The Rev Cynthia KR Banks; 2/2/14; The Feast of the Presentation—Year A; Malachi 3:1-4; Hebrews 2:14-18; Psalm 84; Luke 2:22-40
Today is part sermon and part history lesson.
The Feast of the Presentation. It doesn’t often happen that this feast, which takes place on February 2nd, actually lands on a Sunday and gets to take precedence over our normally assigned lessons for today. These are the kinds of things that make a priest’s heart leap for joy—like how to calculate the date of Easter in any given year by finding the Golden Number and the Sunday Letter—yes, it’s true, and if you ever get really bored with a sermon go to page 880 in the Book of Common Prayer, and it tells you all about these magical calculations, but don’t do it today.
But back to The Feast of the Presentation. In the 1549 Prayer Book, the very first prayer book in our tradition, and in the all the prayer books since—1552, 1559, 1662, 1789, 1892, all the way up to the 1928 Prayer Book, there was a little service called The Order for the Purification of Women, a.k.a. The Thanksgiving of Women after Child-birth commonly called The Churching of Women. It’s been transformed in our prayer book into A Thanksgiving for the Birth or Adoption of a Child. You can find it on page 439 sandwiched in between the Marriage service and the service for The Reconciliation of a Penitent, and it is a lovely, powerful service to do.
Now, the hearts of those who penned the prayer books, their hearts were in the right place. The Order for the Purification of Women was a service for the woman to give thanks for having survived the pain and perils of childbirth. By the 1928 prayer book, an instruction was added that the Woman needed to come decently apparelled and a blessing for the child was added that the child of this thy servant may daily increase in wisdom and stature, and grow in thy love and service. The rubric that then followed that prayer (a rubric is like a little instruction or stage direction), said the following: The Woman, that cometh to give her Thanks, must offer accustomed offerings, which shall be applied by the Minister and the Church-wardens (heads-up Sr. and Jr. Warden) to the relief of distressed women in child-bed; and if there be a Communion, it is convenient that she receive the Holy Communion—because of course, the woman wasn’t in church prior to this service and would not have been receiving communion.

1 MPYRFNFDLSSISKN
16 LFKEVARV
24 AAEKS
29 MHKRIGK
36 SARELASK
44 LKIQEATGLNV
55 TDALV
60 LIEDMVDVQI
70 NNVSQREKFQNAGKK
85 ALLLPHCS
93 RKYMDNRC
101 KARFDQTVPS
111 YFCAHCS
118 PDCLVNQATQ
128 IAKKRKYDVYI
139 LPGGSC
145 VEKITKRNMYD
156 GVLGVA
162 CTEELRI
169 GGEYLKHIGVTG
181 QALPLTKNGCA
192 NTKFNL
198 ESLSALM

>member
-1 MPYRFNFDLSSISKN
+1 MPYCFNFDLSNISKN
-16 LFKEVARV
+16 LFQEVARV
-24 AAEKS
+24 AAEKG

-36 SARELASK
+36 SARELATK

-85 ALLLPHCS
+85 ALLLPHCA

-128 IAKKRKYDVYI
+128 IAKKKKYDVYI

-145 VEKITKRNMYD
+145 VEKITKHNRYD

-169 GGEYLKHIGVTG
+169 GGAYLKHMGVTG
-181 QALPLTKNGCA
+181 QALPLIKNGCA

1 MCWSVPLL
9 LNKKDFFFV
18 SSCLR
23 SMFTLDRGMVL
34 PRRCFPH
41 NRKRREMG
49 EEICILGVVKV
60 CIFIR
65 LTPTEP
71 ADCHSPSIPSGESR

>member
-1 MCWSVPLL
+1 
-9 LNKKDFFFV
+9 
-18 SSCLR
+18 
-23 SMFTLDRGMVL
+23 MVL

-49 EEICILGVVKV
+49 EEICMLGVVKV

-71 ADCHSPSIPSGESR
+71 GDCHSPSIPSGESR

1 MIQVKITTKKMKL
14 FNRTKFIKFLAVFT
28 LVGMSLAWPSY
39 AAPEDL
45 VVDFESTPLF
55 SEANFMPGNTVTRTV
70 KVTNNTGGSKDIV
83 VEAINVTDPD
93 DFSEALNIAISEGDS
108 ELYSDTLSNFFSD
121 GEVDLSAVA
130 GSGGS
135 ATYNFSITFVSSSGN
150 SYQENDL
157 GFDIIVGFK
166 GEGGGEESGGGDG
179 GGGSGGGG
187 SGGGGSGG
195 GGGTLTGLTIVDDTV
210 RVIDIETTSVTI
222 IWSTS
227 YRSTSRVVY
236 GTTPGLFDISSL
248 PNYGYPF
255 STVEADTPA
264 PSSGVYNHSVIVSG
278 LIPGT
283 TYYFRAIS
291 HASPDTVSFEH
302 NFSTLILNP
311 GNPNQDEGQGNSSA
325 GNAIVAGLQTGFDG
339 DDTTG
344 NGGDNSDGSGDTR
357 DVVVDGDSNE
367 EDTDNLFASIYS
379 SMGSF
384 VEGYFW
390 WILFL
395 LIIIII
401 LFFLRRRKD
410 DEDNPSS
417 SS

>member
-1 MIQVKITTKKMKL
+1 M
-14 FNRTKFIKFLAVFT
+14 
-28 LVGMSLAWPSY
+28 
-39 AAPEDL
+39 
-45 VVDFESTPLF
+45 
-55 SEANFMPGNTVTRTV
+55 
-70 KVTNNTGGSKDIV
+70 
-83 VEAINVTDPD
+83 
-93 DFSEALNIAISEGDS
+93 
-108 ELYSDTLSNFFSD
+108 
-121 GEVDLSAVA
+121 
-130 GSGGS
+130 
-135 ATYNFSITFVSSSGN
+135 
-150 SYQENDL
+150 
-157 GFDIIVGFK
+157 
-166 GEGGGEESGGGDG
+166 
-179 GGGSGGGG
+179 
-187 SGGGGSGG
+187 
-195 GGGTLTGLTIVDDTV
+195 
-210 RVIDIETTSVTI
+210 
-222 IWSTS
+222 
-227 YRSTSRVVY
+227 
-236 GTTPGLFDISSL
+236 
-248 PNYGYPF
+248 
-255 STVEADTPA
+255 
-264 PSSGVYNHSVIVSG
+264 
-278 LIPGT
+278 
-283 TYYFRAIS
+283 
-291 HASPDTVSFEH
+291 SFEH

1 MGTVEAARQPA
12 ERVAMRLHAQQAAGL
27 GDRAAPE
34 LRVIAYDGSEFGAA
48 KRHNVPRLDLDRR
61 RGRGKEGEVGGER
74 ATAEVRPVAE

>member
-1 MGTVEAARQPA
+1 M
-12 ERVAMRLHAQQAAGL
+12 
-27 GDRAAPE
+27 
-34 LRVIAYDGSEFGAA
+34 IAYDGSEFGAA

It all seems a bit antiquated now, but in those days when many women did not survive childbirth, well, you can see why giving thanks for having survived was a big deal. And the offerings were kind of a way for the women to pay it forward and care for other women who were struggling with their pregnancy—kind of a community commitment to the pre-natal care of all women—that’s cool.
The roots of this ritual go all way back to Leviticus 12:1-8. Here, the woman was ceremonially unclean after childbirth—7 days for a male child and 14 days for a female child, and her time of blood purification was 33 days for a male child and 66 days for a female child. When the days of her purification were completed, whether for a son or a daughter, she was to bring to the priest at the entrance of the tent of meeting a lamb in its first year for a burnt offering, and a pigeon or a turtledove for a sin offering. The priest would then offer it before the LORD, and make atonement on her behalf; then she would be clean from her flow of blood. If she couldn’t afford a sheep, then she was to take two turtledoves or two pigeons, the priest would make the offering, and she would be made clean.
Okay, would all the women in the room take a deep breath and scream now?
These rituals have fallen out of use, but we have to understand that gender bias is deep, deep, deep in our tradition, we have to understand that women have always had this added weight of being called “unclean” simply because of the natural rhythms of their bodies, and that from the beginning, boys were valued more highly than girls. And if we think we are not still dealing with the damaging shockwaves of these beliefs, we are kidding ourselves. Hold that thought.